Third-party logistics provider Unique Logistics filed Tuesday for a public offering with an estimated deal size of $41 million, according to IPO Pro. Pricing terms of the transaction were not disclosed but the company said it expects to receive net proceeds of $35.5 million without the benefit of a customary 15% over-allotment option.
New York-based Unique Logistics (OTC: UNQL) currently trades over the counter with a market cap of $22.9 million. The proceeds from the deal are expected to be used for general corporate purposes, which includes working capital and acquisitions.
Unique Logistics plans to list its common stock on the Nasdaq under the same ticker.
The company was established as a single U.S. entity via reverse merger a year ago. The original parent company began in Hong Kong in 1983. Last year, the three U.S. holdings were combined with the holding company retaining a minority interest. The structure allows the U.S. operation to acquire Unique Logistics outfits in Asia that are still under the original ownership.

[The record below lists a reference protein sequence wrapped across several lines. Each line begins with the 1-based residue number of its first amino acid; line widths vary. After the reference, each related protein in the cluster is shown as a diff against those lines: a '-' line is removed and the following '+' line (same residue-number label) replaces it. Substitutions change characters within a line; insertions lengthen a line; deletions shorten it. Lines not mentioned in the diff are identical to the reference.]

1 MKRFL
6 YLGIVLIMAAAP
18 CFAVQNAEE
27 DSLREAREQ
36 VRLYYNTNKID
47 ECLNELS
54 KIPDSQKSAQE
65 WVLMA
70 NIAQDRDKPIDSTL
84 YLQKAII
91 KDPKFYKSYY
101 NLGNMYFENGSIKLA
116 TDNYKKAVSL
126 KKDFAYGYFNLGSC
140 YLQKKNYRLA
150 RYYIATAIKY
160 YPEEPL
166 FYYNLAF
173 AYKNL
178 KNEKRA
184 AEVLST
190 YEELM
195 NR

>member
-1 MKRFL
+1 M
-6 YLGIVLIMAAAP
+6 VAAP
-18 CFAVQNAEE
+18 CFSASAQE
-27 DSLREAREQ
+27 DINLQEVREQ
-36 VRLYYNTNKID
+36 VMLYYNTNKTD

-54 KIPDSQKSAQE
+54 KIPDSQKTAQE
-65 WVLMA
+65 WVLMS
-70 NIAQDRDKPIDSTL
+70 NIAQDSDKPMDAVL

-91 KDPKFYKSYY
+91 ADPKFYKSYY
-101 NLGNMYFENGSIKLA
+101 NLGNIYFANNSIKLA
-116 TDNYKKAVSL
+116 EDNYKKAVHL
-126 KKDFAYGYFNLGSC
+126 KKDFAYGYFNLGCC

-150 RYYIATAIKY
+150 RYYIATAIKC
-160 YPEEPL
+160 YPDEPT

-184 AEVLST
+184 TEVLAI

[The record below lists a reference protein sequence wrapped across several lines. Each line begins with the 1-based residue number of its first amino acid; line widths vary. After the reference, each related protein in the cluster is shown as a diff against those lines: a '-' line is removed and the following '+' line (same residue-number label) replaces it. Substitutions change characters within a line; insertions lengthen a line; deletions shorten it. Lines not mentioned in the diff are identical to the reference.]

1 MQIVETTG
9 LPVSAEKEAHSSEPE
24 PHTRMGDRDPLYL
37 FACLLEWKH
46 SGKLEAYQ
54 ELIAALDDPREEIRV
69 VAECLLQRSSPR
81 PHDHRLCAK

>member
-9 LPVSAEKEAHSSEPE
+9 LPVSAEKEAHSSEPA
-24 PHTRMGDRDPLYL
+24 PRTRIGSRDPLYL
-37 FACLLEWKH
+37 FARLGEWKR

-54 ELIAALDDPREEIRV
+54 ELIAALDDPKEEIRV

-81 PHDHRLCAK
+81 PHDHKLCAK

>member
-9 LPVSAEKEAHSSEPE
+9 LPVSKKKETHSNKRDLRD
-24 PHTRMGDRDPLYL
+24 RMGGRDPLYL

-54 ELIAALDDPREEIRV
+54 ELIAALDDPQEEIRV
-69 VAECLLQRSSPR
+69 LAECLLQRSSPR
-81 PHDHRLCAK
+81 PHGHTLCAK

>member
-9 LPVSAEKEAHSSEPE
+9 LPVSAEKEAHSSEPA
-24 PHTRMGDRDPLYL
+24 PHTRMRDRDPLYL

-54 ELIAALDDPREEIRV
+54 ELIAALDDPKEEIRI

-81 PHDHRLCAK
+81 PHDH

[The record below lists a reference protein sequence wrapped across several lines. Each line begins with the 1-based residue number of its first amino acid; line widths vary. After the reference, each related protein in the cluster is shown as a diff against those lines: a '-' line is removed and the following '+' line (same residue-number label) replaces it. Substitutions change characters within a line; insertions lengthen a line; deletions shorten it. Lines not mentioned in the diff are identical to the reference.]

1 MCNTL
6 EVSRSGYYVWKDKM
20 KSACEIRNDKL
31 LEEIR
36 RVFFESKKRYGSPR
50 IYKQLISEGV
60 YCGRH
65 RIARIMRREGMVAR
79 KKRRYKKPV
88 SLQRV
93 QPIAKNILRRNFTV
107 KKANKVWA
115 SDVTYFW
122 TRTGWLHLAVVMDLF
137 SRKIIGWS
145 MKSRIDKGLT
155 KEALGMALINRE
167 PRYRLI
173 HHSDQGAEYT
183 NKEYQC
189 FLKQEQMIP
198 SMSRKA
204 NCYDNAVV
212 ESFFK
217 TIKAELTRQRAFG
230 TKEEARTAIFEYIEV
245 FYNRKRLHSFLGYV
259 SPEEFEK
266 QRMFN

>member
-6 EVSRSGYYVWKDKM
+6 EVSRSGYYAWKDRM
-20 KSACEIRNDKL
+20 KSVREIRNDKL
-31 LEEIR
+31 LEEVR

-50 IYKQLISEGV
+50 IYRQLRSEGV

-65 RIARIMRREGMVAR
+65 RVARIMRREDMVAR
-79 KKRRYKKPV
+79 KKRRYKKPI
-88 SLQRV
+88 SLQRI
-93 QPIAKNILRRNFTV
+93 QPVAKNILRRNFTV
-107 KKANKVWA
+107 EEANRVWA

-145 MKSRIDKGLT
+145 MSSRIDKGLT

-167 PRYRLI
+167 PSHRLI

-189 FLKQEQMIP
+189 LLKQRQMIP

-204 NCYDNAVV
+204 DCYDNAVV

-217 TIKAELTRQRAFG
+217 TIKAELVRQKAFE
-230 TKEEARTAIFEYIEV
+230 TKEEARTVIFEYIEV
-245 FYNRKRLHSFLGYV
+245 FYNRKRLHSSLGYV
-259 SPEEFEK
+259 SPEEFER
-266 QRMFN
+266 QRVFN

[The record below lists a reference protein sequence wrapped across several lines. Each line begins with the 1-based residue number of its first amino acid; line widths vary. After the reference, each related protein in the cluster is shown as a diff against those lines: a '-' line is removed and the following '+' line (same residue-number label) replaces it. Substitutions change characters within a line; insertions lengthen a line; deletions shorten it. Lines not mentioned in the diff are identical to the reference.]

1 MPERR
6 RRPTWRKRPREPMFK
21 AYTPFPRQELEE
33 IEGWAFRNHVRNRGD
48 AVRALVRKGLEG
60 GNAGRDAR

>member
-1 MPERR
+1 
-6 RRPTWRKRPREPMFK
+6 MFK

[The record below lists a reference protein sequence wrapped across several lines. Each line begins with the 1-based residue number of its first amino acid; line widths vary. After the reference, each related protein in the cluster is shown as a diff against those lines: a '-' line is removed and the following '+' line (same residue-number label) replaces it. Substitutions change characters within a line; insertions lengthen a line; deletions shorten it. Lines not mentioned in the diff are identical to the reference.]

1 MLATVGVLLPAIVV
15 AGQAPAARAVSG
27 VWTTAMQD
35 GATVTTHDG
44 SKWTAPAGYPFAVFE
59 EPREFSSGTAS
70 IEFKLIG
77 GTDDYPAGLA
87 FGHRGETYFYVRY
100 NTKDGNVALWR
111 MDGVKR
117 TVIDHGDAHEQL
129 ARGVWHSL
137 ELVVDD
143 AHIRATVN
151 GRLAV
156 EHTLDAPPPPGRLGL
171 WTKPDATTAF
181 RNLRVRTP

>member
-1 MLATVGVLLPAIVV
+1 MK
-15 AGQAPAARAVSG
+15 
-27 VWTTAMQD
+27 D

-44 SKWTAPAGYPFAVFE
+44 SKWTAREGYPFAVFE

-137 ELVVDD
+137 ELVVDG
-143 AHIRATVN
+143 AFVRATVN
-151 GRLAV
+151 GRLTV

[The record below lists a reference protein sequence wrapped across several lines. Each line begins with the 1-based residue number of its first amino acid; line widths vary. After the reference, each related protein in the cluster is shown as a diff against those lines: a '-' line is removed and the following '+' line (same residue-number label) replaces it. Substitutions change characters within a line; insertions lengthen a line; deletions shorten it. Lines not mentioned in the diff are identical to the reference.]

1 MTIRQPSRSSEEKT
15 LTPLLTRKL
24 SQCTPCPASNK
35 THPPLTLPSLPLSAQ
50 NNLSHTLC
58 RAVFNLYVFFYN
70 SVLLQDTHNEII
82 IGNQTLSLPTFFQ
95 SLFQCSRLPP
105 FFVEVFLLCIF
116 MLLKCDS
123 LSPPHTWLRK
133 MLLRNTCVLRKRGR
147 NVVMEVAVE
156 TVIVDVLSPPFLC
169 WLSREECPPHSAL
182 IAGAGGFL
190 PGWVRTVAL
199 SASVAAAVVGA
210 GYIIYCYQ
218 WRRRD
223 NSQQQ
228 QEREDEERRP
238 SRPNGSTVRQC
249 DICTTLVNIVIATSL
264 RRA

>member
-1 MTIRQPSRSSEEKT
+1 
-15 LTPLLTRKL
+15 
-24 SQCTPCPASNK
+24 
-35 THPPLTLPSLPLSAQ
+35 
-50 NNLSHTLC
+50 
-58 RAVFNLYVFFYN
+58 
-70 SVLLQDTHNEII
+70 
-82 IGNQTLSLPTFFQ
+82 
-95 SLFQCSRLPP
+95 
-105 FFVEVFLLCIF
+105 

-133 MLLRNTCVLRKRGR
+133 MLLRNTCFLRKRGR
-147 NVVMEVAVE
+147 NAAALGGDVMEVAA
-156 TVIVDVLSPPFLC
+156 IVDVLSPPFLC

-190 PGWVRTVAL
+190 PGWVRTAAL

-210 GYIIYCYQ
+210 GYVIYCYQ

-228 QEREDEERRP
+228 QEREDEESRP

Unique Logistics reported consolidated revenue of $372 million, up 223% year-over-year, for the year ended May 31, its first full year in operation. The bulk of the company’s revenue was generated from ocean and air freight forwarding services, with the comparison to the prior year reflective of the aggregate results of the acquired entities prior to acquisition.
Adjusted EBITDA was $8.9 million for the same period.
When it reported full-year results last month, the company announced it was “ready to accelerate our growth strategy,” which includes organic growth initiatives and acquisitions. The company is also pursuing growth in warehousing and distribution and is offering specialized logistics services in Asia to U.S. companies.
Unique Logistics has been aggressive buying air cargo capacity, with management saying it sees “continuing strong demand for international logistics services in the year ahead” when it reported results in September.
Shares of UNQL were off 20% Tuesday at 3 cents per share as the new shares will be dilutive to existing shareholders.
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